G-Protein-Coupled Receptor/GPCR Ligands as Drug Target

G-Protein-Coupled Receptor/GPCR Ligands as Drug Target Background

G-protein-coupled receptor/GPCR ligands are compounds that bind to a GPCRs. These may be conceptualized as "keys" that fit into a specific "lock" on the cell surface, the latter being the receptor, to modify cellular activity at the biophysical, biochemical, and/or genomic level.

The complex signaling pathways modulated by G-protein-coupled receptors/GPCRs offer a variety of potential drug targets. GPCRs are coupled to various members of the G protein superfamily, so named because of their functional dependence on the hydrolysis of the purine nucleotide, GTP, for activity.

GPCRs in mammals are classified into five main families, named Glutamate, Rhodopsin, Adhesion, Frizzled, and Secretin according to the GRAFS classification.

GPCRs regulate physiological responses to a variety of stimuli that include endogenous ligands such as biogenic amines, peptides, glycoproteins, lipids, nucleotides, Ca2+ ions, and various exogenous ligands for sensory perception such as odorants, pheromones, and even photons.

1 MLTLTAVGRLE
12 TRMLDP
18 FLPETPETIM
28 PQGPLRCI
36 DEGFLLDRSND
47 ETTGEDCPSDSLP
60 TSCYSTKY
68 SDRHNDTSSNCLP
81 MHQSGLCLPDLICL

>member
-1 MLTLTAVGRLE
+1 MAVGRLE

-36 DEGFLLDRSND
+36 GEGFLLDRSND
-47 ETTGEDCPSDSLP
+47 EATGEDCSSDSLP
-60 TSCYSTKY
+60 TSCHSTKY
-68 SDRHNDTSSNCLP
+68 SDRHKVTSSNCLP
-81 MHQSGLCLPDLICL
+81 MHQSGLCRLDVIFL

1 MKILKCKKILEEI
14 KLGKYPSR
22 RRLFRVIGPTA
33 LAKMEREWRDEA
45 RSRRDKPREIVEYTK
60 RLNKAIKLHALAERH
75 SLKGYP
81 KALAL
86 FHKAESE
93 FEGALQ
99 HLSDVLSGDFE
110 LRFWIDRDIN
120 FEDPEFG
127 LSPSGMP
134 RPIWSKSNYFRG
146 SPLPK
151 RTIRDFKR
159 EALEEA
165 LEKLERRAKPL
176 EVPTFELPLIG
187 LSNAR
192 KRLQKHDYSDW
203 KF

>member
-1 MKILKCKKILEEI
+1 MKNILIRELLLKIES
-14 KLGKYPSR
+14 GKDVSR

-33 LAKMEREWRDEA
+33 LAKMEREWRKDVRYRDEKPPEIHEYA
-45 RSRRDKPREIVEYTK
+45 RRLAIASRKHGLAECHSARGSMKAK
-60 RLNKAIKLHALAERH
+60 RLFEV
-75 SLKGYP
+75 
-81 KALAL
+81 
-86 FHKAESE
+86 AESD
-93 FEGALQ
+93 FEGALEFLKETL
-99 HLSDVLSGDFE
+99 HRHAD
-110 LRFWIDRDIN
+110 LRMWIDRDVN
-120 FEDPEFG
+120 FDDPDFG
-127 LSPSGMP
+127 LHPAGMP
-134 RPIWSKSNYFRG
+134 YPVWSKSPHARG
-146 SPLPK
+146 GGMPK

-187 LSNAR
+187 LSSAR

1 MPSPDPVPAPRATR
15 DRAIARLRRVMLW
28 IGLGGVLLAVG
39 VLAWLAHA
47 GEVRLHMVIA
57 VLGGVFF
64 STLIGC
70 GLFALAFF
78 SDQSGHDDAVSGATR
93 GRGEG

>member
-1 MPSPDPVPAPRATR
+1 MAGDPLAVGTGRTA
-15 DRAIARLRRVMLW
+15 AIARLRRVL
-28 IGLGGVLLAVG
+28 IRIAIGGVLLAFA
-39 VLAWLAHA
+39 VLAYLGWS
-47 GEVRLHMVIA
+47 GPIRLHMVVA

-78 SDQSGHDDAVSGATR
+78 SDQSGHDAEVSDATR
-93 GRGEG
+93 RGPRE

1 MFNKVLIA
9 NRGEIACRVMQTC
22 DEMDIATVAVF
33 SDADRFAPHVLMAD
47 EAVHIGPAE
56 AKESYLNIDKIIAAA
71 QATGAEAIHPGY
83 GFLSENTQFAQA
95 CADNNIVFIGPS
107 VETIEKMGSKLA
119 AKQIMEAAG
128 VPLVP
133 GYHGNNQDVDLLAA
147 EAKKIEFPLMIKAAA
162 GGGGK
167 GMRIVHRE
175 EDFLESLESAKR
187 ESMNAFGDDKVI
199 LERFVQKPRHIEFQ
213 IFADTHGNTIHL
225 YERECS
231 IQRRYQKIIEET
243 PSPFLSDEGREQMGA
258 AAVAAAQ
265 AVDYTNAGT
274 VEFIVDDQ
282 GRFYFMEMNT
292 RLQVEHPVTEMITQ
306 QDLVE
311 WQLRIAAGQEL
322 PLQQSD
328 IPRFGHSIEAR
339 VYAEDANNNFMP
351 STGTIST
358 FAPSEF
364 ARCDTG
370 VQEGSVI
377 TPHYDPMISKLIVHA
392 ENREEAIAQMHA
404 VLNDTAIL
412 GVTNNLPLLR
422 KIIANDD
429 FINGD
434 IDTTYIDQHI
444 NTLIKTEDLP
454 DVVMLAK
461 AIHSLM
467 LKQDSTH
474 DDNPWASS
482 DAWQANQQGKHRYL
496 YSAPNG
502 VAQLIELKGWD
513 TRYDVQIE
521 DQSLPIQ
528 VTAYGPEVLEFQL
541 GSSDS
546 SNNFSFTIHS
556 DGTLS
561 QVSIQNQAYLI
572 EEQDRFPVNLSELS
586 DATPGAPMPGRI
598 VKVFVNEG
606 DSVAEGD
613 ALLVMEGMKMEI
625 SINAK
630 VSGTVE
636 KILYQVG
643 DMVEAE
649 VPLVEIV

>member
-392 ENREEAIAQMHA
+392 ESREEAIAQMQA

As a consequence, these receptors mediate multiple physiological processes such as neurotransmission, cellular metabolism, secretion, cellular differentiation, growth, inflammatory, and immune responses.

It is estimated that ~50% of clinically prescribed drugs and 25 of the 100 top selling drugs target GPCRs. Yet, only a small fraction of all GPCRs are presently targeted by drugs.